PowerEdge

Dell Maintenance


Drew Teller January 29, 2013

PowerEdge

When hearing the words Dell PowerEdge, you probably think of a stable server platform that has performed well year after year.  Dell really gained a lot of market share with its 800 series (PE1800, PE1850, PE2800 and PE2850).  Many of these are still alive and well today.   Currently, Dell is shipping its 12th generation which include Rack Mounts (such as R620, R720), Modular or Blade (M420, M520, M620, M820) and Tower (T320, T420 and T620).  In fact, as a recent article points out, Dell has outpaced the competition with nearly 35% of the x86 market in the Americas.

Dell’s Future Market

The big challenge Dell is facing (along with HP and IBM) when it comes to new product sales is twofold.  First, with virtualization, as customers are swapping out older hardware for newer, fewer physical machines are required.  Second, customers are holding on to their equipment longer because budgets are being scrutinized and the servers are still performing well—in other words, the PowerEdge servers are capable of functioning for a long time in your environment and you don’t need to upgrade.  In fact, the days of swapping servers every three years seem to be long gone.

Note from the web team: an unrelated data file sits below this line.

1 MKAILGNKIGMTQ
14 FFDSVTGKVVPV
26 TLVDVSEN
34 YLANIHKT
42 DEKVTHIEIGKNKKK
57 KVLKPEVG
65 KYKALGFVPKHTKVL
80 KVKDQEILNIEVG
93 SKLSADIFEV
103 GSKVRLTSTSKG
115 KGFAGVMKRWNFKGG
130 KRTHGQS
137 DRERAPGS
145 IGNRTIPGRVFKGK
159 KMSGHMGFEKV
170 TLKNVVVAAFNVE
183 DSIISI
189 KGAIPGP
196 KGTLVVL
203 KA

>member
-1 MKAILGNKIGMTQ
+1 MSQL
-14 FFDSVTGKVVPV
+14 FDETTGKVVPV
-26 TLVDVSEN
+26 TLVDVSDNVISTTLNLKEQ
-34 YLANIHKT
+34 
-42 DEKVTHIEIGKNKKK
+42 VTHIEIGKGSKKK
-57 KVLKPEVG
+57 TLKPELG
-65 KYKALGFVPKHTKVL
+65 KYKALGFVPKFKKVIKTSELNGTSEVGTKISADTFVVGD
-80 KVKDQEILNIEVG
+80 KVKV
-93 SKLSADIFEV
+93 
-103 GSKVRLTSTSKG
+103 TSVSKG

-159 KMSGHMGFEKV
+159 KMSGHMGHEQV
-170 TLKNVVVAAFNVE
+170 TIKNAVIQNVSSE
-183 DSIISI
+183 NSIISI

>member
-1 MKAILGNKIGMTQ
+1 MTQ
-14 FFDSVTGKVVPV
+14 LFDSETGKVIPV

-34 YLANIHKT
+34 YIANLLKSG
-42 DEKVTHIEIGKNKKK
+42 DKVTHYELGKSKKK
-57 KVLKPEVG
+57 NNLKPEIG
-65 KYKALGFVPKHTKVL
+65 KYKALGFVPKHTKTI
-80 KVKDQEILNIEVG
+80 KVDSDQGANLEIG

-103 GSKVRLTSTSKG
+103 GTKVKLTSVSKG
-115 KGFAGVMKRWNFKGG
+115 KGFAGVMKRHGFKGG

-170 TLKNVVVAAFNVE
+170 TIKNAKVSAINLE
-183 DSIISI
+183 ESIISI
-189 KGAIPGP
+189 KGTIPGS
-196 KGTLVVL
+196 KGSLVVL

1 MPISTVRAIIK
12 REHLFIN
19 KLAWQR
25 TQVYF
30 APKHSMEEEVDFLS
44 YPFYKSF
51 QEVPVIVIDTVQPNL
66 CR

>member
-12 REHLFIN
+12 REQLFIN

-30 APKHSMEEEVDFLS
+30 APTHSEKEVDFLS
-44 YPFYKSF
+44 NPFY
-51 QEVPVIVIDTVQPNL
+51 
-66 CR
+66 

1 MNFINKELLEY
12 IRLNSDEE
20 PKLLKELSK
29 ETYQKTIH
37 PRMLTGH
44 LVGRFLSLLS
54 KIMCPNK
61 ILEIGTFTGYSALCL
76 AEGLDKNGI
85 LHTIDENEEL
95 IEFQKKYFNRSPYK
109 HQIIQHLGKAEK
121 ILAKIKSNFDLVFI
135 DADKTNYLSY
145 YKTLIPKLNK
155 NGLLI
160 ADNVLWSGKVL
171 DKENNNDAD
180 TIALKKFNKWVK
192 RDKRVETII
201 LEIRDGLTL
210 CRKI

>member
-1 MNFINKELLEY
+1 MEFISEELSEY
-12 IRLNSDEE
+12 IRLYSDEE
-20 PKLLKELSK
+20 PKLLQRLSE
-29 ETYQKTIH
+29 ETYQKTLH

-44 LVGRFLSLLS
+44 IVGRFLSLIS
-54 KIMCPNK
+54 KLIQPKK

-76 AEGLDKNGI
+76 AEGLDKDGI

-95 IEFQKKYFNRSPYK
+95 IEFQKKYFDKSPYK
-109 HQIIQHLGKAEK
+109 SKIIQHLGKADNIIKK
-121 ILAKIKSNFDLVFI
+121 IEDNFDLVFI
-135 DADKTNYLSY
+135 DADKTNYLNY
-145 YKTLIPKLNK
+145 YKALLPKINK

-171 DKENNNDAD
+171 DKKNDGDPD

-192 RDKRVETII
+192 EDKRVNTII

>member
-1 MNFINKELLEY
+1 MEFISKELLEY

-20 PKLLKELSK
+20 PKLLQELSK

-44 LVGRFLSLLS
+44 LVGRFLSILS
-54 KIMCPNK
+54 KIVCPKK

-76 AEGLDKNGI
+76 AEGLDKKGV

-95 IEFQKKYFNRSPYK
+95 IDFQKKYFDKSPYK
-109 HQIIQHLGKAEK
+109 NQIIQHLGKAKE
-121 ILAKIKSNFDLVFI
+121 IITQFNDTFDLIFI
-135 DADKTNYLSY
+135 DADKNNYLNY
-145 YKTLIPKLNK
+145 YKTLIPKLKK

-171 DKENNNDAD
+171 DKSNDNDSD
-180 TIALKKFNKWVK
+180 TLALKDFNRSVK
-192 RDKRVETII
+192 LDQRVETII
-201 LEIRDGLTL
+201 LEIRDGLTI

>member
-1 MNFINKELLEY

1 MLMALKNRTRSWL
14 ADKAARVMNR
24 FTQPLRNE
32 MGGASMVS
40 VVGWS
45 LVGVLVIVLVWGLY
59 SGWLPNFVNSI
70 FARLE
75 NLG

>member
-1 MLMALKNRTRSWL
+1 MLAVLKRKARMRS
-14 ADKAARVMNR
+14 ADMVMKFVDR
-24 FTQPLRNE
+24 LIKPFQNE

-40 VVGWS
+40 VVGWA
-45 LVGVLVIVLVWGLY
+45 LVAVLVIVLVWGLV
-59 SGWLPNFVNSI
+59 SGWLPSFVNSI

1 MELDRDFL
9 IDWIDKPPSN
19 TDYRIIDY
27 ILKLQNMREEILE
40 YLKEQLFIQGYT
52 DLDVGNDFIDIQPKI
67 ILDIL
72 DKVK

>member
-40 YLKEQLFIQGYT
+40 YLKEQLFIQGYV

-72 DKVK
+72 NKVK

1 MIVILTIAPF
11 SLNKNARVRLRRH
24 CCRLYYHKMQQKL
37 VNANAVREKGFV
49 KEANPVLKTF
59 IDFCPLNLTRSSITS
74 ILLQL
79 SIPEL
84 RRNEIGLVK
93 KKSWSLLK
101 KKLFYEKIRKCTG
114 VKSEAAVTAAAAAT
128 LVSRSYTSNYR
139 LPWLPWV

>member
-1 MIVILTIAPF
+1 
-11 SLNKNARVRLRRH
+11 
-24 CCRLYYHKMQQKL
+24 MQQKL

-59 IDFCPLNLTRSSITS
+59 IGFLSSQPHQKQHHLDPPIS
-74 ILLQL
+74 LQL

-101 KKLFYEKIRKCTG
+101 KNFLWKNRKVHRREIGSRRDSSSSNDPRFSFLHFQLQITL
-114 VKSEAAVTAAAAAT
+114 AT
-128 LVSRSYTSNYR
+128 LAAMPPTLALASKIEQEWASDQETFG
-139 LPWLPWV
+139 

Extending the Life (And Your Budget)

Because customers are keeping their equipment longer, the question becomes what to do when the PowerEdge servers maintenance contracts come up for renewal.  As mentioned, one of the reasons customers are keeping their PowerEdge servers longer is because budgets are tight but when looking to Dell for PowerEdge maintenance they realize the prices are exorbitant.   The reason Dell charges a lot for support is because A). They see it as a money maker, B). They want to push you to upgrade to new hardware and C). Customers don’t know where to turn for other options where they can reduce maintenance costs by 30%-70% while actually increasing support levels.

More and more customers are looking to Third Party Maintenance (TPM) to provide a high level of support at a significantly reduced rate vs. Dell support because in addition to the savings, the right TPM will be able to provide you with everything Dell provides for support (and more).  The important thing when considering TPM is selecting the right company. A guide to maximizing your Data Center investments through TPM should be mandatory reading for companies wise enough to consider alternatives.

About the Author

Drew Teller, Project Manager
Drew Teller is focused on finding the latest end of life information. Drew's interests lie in supporting IT professionals with their end of life equipment.